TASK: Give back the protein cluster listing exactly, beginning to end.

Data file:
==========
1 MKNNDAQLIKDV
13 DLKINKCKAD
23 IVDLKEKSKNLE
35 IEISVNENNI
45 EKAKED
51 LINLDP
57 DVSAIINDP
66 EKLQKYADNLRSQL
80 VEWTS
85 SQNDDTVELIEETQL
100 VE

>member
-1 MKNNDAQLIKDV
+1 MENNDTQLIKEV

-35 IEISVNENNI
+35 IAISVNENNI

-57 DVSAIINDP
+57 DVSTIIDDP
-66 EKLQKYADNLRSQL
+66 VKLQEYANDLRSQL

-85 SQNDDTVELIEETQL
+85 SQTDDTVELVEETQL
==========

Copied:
1 MKNNDAQLIKDV
13 DLKINKCKAD
23 IVDLKEKSKNLE
35 IEISVNENNI
45 EKAKED
51 LINLDP
57 DVSAIINDP
66 EKLQKYADNLRSQL
80 VEWTS
85 SQNDDTVELIEETQL
100 VE

>member
-1 MKNNDAQLIKDV
+1 MENNDTQLIKEV

-35 IEISVNENNI
+35 IAISVNENNI

-57 DVSAIINDP
+57 DVSTIIDDP
-66 EKLQKYADNLRSQL
+66 VKLQEYANDLRSQL

-85 SQNDDTVELIEETQL
+85 SQTDDTVELVEETQL